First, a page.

Aarktica
...Or You Could Just Go Through Your Whole Life and Be Happy Anyway
Darla
2002
B-



in what is becoming fast one of the most important series of music in the independent music scene, Darla’s Bliss Out project has yielded some of the finest releases in the careers of Amp, Piano Magic, and the Japancakes. You can now add Aarktica to that list. Not that there was that much to surpass. On No Solace in Sleep, Jon DeRosa (Aarktica’s main architect) produced an ambient album not dissimilar from some of the work of ambient artists such as Stars of the Lid. The album certainly wasn’t a poor work, it just lacked a certain element- an element that is picked up in ...Or You Could Just Go Through Your Whole Life and Be Happy Anyway: humanity.

Here, DeRosa enlists the help of Lorraine Lelis of Mahogany on the opening track and, realistically, it eclipses the entire rest of the album. “Aura Lee” begins with a simple cymbal tapping out a rhythm, but is soon joined by fuzzy guitars laying out a simplistic melodic backdrop. The ostensibly marginal background is augmented by the emergence of both DeRosa’s and Lelis’ vocals, which build from a whisper to a crying moan. Each phoneme sounds as though the greatest sadness has befallen them both. Proving that some of the simplest songs are the best, “Aura Lee” puts a great deal of Slowdive’s earlier material to shame in one drum machine aided swoop.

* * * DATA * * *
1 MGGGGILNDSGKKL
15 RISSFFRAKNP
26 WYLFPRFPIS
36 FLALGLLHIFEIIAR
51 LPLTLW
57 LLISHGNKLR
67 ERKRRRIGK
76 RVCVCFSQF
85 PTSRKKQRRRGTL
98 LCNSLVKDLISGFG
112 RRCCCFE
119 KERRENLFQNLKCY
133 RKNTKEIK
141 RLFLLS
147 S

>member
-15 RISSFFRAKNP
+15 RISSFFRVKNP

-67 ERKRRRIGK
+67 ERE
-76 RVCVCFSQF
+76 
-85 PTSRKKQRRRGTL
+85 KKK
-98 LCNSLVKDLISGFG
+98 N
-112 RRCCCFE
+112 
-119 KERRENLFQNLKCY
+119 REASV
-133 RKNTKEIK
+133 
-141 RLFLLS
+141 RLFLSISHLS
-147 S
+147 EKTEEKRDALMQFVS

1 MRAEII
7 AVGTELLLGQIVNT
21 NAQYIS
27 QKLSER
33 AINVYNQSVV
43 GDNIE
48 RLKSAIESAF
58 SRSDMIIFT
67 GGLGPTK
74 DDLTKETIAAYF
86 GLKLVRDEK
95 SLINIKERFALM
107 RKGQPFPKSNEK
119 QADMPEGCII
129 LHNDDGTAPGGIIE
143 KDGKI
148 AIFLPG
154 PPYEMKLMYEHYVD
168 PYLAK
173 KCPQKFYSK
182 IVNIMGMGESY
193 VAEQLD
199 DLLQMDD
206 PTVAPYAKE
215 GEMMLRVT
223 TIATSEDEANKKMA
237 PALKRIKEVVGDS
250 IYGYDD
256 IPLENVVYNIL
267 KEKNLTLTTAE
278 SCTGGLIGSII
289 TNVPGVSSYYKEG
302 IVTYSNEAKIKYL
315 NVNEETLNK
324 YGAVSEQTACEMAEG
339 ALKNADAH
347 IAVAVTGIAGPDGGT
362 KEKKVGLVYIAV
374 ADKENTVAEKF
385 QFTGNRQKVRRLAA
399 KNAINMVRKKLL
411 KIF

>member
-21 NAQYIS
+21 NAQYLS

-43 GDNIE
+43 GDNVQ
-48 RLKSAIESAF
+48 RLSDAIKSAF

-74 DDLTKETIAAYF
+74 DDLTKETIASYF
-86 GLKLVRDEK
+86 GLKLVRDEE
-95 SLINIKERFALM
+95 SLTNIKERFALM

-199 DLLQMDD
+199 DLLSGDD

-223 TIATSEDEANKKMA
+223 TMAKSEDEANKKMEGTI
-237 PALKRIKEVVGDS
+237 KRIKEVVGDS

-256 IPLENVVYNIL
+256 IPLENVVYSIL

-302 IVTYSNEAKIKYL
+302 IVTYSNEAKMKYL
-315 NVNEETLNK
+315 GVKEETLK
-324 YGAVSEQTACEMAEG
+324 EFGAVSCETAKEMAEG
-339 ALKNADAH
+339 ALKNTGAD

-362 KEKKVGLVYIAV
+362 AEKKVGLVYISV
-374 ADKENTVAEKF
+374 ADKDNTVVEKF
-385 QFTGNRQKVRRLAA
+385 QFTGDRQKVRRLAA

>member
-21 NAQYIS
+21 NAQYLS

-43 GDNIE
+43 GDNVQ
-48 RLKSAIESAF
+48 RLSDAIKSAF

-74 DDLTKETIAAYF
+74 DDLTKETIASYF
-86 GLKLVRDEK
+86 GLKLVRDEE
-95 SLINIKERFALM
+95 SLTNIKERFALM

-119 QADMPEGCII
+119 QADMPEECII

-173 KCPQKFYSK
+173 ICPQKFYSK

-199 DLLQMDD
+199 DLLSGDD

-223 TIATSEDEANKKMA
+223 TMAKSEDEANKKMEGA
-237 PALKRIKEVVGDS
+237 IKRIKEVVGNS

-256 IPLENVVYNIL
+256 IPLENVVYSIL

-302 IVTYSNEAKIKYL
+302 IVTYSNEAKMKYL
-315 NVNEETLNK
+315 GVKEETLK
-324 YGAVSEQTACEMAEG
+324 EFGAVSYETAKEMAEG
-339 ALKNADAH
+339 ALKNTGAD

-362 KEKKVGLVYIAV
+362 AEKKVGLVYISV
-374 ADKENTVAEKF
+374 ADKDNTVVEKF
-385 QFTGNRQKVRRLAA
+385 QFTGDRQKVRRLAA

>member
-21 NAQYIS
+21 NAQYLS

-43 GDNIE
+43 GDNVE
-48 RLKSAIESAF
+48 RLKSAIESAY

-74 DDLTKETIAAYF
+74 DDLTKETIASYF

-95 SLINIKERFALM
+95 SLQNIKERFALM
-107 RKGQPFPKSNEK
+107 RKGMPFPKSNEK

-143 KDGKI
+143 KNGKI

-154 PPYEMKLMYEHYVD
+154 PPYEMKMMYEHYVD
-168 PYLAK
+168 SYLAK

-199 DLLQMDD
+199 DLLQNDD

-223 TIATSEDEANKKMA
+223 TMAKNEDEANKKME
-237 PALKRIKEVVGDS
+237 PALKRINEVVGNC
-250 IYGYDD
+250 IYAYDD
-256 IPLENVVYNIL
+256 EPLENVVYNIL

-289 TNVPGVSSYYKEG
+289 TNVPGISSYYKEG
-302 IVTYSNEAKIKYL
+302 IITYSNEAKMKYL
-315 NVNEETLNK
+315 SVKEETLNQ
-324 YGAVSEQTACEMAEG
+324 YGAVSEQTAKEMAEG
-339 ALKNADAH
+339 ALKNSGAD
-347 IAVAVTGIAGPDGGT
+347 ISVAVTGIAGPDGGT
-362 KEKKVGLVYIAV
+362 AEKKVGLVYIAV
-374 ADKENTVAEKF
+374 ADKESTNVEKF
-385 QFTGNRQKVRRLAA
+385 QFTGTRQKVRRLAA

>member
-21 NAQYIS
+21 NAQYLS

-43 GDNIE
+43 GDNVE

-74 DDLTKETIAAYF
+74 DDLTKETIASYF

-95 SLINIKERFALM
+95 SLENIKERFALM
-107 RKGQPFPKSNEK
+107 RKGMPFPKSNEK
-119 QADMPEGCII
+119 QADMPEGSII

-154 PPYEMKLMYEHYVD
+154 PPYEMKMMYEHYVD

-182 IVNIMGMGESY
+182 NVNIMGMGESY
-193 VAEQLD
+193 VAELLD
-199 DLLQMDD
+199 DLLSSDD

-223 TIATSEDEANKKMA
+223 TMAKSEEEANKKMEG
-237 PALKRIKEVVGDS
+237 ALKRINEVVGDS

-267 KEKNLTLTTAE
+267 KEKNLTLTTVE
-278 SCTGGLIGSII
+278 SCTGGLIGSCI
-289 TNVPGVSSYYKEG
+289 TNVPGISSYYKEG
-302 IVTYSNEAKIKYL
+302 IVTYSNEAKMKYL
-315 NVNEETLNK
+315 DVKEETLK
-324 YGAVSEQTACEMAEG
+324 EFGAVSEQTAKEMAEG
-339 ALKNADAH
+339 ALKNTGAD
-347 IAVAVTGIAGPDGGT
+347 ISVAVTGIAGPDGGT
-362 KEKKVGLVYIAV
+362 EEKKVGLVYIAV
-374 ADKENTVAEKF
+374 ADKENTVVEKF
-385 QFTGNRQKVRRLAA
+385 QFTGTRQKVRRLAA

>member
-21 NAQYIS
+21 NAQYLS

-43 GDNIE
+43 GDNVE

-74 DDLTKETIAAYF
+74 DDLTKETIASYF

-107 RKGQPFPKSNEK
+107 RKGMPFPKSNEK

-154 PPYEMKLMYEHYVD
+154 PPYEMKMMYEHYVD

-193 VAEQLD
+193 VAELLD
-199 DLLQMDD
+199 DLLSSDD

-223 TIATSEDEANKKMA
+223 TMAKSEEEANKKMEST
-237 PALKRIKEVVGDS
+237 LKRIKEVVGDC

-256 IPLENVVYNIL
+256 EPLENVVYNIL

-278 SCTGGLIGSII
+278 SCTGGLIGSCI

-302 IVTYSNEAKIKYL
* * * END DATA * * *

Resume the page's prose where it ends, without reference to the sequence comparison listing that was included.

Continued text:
As said before, however, it’s not the drum machine nor the addition of DJ Aaron Spectre to the proceedings that make ...Or You Could such a giant leap from No Solace in quality and in scope. Admittedly, the beats that float between both stereo channels are entrancing and more than DeRosa’s is more than able to evoke melancholy throughout the proceedings with his longer instrumental tracks, but it is the tracks where DeRosa or Lelis appear that have the most depth and intimacy.

The song, “Correspondence in Film” floats by, surely, but with a strong vocal presence it perhaps could have been made all the greater. It is the final song on the disc, “Song for a Free Williamsburg” that makes it clear the success of newly found vocal presence. The song would be little without DeRosa’s digitally processed out laughs and leering unintelligible vocalizing in the middle of the track. Even by this time, when DeRosa’s voice has become little more than an instrument of the composer to use for effect- the humanity remains, in its most distorted state, leaving the listener to pick up the pieces and start the disc over from the beginning.


Reviewed by: Todd Burns
Reviewed on: 2003-09-01
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